HEALTH LINES: Robotics in general surgery often treatment of choice

STEPHEN McADORY

Minimally invasive surgery techniques were popularized in the mid-1990s for treatment of a variety of abdominal disease processes including surgery for gallbladder, appendix, stomach, colon and gynecologic abnormalities. This revolutionized surgery providing patients with faster recovery and smaller incisions.

Recent advances in robotic surgery have opened new avenues for surgeons and patients in the field of minimally invasive surgery. The da Vinci robotic-assisted surgery platform was approved for use in the U.S. in 2000. It was quickly adopted by urologists for the treatment of prostate cancer and by gynecologists for benign uterine pathology. It is now considered the treatment of choice for many disease processes in both of these specialties. More than 1.5 million robotic cases have been performed worldwide to date. Yet it was not until the past five to six years that general surgeons adopted this technology for use in minimally invasive abdominal surgery.

Robotic surgery provides many tools that make its use in general surgery very advantageous.

Procedures are performed with small incisions similar to traditional laparoscopic surgery. The robotic system is then docked and instruments placed into the operative field.

The surgeon completes the procedure at the surgical console located in the operating room next to the patient. Advantages with robotic surgery include high definition cameras which provide three-dimensional vision and 10x magnification of the surgical field. Wristed instruments allow for more precise movements and greater dexterity in smaller operative spaces.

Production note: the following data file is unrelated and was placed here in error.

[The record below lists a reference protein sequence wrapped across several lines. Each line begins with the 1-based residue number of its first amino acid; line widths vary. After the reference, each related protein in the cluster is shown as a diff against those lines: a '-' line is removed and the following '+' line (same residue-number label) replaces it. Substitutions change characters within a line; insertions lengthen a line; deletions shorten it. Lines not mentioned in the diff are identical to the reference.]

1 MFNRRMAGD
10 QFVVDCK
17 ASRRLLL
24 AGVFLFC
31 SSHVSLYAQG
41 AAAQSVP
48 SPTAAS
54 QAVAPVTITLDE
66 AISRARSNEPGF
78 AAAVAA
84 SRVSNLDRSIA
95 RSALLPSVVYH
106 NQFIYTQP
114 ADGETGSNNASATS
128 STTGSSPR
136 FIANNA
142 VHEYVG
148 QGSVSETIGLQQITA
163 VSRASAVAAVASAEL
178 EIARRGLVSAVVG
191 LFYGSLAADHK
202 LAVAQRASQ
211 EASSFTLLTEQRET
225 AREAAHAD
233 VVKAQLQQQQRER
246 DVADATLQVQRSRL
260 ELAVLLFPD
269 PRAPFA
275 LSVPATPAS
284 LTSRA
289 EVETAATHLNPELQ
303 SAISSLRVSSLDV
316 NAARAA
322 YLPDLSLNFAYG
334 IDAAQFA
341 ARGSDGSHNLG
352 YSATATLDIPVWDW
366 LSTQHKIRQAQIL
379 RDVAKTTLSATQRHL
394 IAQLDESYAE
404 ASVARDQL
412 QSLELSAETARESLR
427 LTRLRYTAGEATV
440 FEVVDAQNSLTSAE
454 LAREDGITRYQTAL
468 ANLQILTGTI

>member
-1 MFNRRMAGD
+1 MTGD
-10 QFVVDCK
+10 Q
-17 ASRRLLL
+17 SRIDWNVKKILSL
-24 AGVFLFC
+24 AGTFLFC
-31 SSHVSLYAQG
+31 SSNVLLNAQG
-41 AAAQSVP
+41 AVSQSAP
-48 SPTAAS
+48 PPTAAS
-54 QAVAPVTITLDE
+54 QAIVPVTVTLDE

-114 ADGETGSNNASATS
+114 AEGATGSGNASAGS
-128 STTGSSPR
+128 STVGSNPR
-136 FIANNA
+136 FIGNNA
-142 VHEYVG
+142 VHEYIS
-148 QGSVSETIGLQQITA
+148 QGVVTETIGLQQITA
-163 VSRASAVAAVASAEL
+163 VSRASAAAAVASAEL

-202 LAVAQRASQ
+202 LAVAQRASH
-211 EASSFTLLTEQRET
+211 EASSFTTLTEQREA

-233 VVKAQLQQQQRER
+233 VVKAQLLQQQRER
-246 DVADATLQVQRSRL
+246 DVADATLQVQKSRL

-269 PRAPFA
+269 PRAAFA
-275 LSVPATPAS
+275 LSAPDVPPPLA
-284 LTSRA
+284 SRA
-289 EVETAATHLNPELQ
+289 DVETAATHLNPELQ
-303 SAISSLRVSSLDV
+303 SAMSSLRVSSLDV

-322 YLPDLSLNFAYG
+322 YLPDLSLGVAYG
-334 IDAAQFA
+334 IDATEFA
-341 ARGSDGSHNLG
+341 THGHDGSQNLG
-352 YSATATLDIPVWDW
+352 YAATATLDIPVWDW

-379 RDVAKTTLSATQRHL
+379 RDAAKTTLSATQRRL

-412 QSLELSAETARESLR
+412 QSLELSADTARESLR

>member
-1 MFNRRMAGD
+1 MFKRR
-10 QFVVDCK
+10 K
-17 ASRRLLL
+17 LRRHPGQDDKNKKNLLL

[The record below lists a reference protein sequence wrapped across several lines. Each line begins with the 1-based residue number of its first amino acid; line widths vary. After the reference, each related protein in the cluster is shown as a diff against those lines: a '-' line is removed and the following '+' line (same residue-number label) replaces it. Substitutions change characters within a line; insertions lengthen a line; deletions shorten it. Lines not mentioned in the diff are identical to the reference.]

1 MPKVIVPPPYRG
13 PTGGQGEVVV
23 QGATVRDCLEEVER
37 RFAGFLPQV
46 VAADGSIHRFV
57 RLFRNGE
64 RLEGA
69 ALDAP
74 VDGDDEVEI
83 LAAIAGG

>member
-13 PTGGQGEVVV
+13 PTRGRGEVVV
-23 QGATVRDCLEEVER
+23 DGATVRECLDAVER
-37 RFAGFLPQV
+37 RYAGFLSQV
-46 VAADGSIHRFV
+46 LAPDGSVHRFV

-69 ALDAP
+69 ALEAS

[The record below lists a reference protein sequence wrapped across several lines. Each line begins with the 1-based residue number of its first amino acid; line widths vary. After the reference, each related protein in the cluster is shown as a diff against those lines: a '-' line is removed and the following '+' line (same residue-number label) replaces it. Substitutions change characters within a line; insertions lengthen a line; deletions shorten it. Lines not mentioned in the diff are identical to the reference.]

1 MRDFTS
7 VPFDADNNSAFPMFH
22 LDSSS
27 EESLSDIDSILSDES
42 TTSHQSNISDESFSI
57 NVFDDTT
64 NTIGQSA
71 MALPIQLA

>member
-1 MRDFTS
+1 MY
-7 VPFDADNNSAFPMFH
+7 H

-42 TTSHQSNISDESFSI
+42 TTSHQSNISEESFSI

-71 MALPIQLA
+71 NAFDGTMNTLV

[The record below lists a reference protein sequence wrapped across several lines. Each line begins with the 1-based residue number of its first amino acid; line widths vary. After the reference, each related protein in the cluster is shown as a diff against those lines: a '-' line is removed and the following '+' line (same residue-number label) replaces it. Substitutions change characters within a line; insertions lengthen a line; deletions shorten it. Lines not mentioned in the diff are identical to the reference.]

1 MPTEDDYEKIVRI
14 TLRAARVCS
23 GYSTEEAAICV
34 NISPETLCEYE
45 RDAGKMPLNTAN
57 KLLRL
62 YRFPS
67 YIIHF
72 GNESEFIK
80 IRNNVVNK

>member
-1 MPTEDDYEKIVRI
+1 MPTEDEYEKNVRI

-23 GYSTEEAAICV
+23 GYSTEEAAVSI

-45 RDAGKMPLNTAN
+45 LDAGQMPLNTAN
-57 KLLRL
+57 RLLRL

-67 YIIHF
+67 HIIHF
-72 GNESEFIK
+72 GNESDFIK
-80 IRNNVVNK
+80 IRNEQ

This technology allows surgeons to complete more advanced cases in a minimally invasive technique. Surgeons are able to operate in areas and on patients who before may have required traditional open surgery. Robotic surgery has shown benefits in the areas of colon and rectal surgery, abdominal wall and inguinal hernia surgery, gallbladder surgery, reflux surgery and stomach surgery. Robotic-assisted surgery provides patients with less pain, less blood loss, shorter hospital stay and quicker recovery.

Robotic surgery technology will continue to push the limits of minimally invasive surgery, providing avenues for hospitals and surgeons to improve and advance patient care.

Dr. Stephen McAdory is a general surgeon with Surgery Associates in Tupelo. He completed his medical training at the University of Mississippi School of Medicine in Jackson and his general surgery residency at the Greenville Hospital System University Medical Center in South Carolina.

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